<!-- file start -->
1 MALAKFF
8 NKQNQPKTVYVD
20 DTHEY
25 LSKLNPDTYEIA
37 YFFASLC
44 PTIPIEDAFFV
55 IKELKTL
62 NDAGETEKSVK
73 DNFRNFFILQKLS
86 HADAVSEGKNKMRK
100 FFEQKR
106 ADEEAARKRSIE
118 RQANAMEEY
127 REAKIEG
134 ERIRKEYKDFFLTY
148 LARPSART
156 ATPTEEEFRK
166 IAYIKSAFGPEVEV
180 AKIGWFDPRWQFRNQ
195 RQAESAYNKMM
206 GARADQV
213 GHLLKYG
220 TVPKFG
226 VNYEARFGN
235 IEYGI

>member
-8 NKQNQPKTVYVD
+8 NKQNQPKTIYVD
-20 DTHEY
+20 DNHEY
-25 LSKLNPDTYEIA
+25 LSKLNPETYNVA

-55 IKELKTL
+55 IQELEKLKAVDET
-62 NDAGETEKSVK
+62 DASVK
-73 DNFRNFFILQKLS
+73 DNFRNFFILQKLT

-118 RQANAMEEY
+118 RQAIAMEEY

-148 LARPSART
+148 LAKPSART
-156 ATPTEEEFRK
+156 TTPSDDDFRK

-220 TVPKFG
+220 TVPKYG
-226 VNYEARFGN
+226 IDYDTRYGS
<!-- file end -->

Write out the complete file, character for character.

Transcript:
1 MALAKFF
8 NKQNQPKTVYVD
20 DTHEY
25 LSKLNPDTYEIA
37 YFFASLC
44 PTIPIEDAFFV
55 IKELKTL
62 NDAGETEKSVK
73 DNFRNFFILQKLS
86 HADAVSEGKNKMRK
100 FFEQKR
106 ADEEAARKRSIE
118 RQANAMEEY
127 REAKIEG
134 ERIRKEYKDFFLTY
148 LARPSART
156 ATPTEEEFRK
166 IAYIKSAFGPEVEV
180 AKIGWFDPRWQFRNQ
195 RQAESAYNKMM
206 GARADQV
213 GHLLKYG
220 TVPKFG
226 VNYEARFGN
235 IEYGI

>member
-8 NKQNQPKTVYVD
+8 NKQNQPKTIYVD
-20 DTHEY
+20 DNHEY
-25 LSKLNPDTYEIA
+25 LSKLNPETYNVA

-55 IKELKTL
+55 IQELEKLKAVDET
-62 NDAGETEKSVK
+62 DASVK
-73 DNFRNFFILQKLS
+73 DNFRNFFILQKLT

-118 RQANAMEEY
+118 RQAIAMEEY

-148 LARPSART
+148 LAKPSART
-156 ATPTEEEFRK
+156 TTPSDDDFRK

-220 TVPKFG
+220 TVPKYG
-226 VNYEARFGN
+226 IDYDTRYGS